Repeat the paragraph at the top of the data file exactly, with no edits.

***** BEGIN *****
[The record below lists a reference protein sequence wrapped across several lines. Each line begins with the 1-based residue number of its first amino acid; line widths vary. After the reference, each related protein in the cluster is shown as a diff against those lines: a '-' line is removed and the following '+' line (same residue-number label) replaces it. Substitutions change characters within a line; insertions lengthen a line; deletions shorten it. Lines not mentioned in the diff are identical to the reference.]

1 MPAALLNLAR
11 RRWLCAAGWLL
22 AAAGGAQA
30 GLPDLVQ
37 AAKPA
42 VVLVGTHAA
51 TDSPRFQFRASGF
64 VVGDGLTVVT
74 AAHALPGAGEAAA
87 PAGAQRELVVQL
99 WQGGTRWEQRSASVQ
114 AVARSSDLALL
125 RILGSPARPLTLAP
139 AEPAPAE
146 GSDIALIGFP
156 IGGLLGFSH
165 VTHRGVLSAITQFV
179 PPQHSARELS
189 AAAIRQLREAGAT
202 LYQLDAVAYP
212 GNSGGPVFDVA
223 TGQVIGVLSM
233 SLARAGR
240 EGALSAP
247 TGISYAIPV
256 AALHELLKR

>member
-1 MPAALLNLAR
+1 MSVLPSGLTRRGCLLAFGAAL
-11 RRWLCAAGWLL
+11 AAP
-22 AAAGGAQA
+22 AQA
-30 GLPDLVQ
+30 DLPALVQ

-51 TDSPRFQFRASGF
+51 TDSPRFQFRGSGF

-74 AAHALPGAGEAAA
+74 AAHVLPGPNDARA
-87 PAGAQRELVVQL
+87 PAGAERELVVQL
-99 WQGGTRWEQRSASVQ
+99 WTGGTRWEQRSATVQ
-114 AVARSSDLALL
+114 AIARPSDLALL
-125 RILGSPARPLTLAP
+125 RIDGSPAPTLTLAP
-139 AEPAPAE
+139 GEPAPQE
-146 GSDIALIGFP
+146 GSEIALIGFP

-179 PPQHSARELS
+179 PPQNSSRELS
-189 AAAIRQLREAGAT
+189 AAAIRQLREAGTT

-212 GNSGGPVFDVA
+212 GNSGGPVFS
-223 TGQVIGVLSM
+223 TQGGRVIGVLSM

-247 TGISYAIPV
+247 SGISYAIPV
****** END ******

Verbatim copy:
[The record below lists a reference protein sequence wrapped across several lines. Each line begins with the 1-based residue number of its first amino acid; line widths vary. After the reference, each related protein in the cluster is shown as a diff against those lines: a '-' line is removed and the following '+' line (same residue-number label) replaces it. Substitutions change characters within a line; insertions lengthen a line; deletions shorten it. Lines not mentioned in the diff are identical to the reference.]